Environmental Mandates

Environmental Laws & Regulations

There is a growing problem of garbage and pollution in our coastal waterways. The current situation is highly alarming since water pollution can affect boating equipment, humans, and marine life and destroy the beauty of the country’s waterways. 

Fortunately, several environmental laws and regulations explain how marine activities affect the environment. These laws will give boaters a greater understanding and awareness of their responsibilities in complying with environmental laws and regulations. Violations of these laws and regulations may result in fines, jail time, and civil penalties.

Here’s a breakdown of some environmental laws and regulations operators should know.

Pollution Regulations (33 CFR 151/155)

In accordance with MARPOL 73/78, throwing, discharging, or depositing refuse matter of any type into US waters is prohibited.


The presence of plastic in the ocean poses a significant threat to marine life since many species mistake plastic and other waste for food. Many birds and other animals get tangled up in fishing lines, nets, or plastic rings. Federal and state laws prohibit throwing or dumping anything into US waters.

a fisherman aboard a boat in polluted water

As part of the Act to Prevent Pollution from Ships (MARPOL ANNEX V), garbage discharges are limited from boats. Dumping plastic trash in the ocean or navigable US waterways is illegal. Garbage disposal is also prohibited in all navigable waters of the United States, including the Great Lakes and inland waters. Depending on the type of garbage, other types may be discharged outside certain distances away from shore. 

Based on the kind of garbage, here are the appropriate discharge regulations: 

Garbage Type Discharge
PlasticsDischarge is prohibited everywhere.
Comminuted food waste, rags, paper, etc.It is illegal to discharge less than three miles from land.
Food waste, rags, paper, metal, bottles, pottery, etc.It is prohibited to discharge less than 12 miles from the nearest land.
Packing materials, lining, and floating dunnageIt is prohibited when discharge occurs less than 25 miles from the nearest land.

The following are other best practices and tips for boaters to respect and care for the environment:

  • Keep the engine clean to reduce air pollution.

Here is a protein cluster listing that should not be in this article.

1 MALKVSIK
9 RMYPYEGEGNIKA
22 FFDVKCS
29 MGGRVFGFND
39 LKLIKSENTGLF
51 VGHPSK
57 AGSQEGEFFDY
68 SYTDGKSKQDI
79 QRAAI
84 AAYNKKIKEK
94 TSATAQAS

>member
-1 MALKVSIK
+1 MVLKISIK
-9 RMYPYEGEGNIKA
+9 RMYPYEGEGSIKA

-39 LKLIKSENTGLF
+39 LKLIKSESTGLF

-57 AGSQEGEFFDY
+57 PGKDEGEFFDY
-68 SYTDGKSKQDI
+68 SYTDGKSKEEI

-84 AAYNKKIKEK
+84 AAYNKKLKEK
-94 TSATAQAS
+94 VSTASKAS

• Make sure the paint you use is marine-approved.
  • Ensure the bilge is clean, and do not dump oily water overboard.
  • Instead of detergents, use bilge absorbents.
  • Keep your speed down for better fuel economy.

Waste Management Plans: What Is Out There? 

A waste management plan is required for vessels over 40 feet long, engaged in commerce, or equipped with a galley and berthing in the ocean. There should be a plan for collecting, processing, storing, and dumping the garbage. A specific crew member must also carry out the waste management plan.

Displaying Information Placards 

Law requires some watercraft to display placards that provide information regarding environmental regulations. Consider a vessel with a machinery space greater than 26 feet in length. In that case, it is necessary to display an informational placard that measures at least five by eight inches and is made of durable metal. Placards should be displayed at the control station for the bilge pump or in a conspicuous location within the machinery area. 

The statement should include the following information:

“Discharge of Oil Prohibited– The Federal Water Pollution Control Act prohibits the discharge of oil or oily waste upon or into any navigable waters of the United States. This prohibition includes any discharge that causes a film or discoloration of the surface of the water, or causes a sludge or emulsion beneath the surface of the water. Violators are subject to substantial civil and/or criminal sanctions, including fines and imprisonment United States vessels of 26 feet or longer must display in a prominent location, a durable placard at least 4 by 9 inches notifying the crew and passengers of the discharge restrictions.”

A 4×9 durable placard that informs crew and passengers of discharge guidelines should also be placed in a prominent location on US boats that are 26 feet or longer.

Aquatic Nuisance Species

Typically, aquatic nuisance species spread between waterways by hitching a ride on vessels or trailers, such as zebra mussels, quagga mussels, milfoil, and hydrilla. The proliferation of these organisms leads to the displacement of native species and the destruction of the aquatic environment when transplanted into new waters.
Boater’s Tip: If you are a boater, you may see different names for non-native species threatening the aquatic environment. The terms “aquatic nuisance species” and “aquatic invasive species (AIS)” are some examples of such species. It is crucial to avoid spreading non-native species wherever you are boating, regardless of what they are called. By doing so, you can protect the waterways and the native species that inhabit them.



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